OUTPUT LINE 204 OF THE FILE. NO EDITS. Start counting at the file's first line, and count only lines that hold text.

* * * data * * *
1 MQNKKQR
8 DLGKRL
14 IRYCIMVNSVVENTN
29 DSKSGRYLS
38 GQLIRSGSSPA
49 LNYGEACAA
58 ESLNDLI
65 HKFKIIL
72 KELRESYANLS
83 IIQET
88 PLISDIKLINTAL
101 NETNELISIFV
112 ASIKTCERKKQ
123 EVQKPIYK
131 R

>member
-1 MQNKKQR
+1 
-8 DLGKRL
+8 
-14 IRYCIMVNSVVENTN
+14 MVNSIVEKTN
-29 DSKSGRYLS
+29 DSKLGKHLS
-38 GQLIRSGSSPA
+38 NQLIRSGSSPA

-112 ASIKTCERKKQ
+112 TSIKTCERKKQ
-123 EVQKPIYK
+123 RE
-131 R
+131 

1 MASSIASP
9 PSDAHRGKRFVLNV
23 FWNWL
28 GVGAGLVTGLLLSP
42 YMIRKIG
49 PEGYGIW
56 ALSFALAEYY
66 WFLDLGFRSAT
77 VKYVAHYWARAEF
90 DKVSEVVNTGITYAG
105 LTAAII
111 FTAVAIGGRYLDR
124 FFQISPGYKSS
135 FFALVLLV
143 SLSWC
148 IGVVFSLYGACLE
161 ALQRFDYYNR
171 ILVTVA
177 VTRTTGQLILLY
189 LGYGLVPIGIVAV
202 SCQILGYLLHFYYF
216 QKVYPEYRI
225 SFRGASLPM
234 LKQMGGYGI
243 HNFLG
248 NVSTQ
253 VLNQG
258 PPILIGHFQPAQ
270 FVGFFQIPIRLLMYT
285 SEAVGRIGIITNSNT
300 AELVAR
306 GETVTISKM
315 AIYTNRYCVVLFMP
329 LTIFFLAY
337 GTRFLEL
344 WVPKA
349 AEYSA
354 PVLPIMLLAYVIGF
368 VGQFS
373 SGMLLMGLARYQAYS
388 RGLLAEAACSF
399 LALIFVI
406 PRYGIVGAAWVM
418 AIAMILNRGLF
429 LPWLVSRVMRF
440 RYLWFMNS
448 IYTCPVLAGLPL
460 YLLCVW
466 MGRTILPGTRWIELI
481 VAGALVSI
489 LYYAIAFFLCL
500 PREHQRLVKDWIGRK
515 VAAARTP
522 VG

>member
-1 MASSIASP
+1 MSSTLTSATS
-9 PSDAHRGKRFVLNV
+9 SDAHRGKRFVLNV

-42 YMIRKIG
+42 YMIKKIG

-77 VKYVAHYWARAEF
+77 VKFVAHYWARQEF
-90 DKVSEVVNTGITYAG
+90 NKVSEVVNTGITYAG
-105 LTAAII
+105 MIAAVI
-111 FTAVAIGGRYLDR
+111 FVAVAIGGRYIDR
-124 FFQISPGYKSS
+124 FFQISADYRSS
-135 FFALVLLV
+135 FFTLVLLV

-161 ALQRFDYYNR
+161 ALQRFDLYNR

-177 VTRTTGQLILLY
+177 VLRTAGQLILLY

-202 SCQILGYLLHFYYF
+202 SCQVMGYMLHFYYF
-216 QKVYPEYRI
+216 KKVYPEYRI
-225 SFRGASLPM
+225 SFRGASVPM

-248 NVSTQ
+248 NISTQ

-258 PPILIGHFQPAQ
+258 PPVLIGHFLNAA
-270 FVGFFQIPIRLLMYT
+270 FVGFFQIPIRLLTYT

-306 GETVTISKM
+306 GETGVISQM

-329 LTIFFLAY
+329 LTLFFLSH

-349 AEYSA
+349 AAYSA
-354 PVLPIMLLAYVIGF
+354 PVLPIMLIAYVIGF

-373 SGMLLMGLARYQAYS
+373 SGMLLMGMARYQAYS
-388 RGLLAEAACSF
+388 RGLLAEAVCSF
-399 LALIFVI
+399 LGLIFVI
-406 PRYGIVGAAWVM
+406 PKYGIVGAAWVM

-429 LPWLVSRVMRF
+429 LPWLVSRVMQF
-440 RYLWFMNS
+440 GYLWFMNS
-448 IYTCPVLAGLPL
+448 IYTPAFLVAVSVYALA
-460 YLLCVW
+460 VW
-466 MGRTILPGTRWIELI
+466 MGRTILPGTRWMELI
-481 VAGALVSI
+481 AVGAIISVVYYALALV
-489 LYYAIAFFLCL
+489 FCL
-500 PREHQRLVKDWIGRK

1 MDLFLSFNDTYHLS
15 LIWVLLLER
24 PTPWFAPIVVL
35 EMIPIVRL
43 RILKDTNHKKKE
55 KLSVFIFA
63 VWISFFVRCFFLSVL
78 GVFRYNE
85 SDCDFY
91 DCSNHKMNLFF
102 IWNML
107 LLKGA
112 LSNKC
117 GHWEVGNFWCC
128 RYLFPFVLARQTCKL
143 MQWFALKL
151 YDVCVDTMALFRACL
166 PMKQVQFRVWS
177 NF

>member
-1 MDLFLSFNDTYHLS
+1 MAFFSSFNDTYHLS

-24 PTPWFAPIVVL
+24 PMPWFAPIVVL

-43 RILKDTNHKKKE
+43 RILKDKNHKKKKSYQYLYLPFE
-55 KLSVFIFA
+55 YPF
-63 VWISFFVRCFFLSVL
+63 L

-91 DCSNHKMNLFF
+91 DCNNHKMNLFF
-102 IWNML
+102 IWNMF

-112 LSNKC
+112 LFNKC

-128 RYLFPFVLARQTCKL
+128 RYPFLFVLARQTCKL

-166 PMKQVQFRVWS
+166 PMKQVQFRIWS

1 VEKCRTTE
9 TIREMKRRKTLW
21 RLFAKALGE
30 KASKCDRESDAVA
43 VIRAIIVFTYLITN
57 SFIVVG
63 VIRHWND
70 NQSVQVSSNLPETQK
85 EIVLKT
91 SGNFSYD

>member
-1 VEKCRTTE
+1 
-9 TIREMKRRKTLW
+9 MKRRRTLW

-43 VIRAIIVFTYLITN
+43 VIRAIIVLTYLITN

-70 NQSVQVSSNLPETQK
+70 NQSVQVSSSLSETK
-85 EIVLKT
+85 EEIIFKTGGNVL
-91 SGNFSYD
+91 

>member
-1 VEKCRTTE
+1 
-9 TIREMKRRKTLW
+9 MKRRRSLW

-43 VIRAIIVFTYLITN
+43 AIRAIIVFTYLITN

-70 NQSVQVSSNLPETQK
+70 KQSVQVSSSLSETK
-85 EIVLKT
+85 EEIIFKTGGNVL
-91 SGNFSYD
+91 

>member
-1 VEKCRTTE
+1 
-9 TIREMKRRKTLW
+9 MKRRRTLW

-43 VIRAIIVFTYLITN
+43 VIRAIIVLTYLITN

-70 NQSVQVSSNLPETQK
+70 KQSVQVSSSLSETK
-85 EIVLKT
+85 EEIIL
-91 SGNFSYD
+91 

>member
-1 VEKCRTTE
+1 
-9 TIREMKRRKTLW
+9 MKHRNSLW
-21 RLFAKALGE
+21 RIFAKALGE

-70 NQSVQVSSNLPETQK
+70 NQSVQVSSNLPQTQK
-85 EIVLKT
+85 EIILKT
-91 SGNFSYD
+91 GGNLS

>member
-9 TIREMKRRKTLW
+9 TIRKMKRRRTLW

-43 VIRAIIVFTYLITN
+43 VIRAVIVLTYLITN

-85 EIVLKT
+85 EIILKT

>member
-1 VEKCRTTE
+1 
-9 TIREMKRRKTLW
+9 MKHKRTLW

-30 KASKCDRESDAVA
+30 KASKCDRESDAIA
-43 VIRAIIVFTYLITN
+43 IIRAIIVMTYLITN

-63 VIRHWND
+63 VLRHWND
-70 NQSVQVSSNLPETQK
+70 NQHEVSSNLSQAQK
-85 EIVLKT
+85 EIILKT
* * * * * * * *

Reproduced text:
-1 VEKCRTTE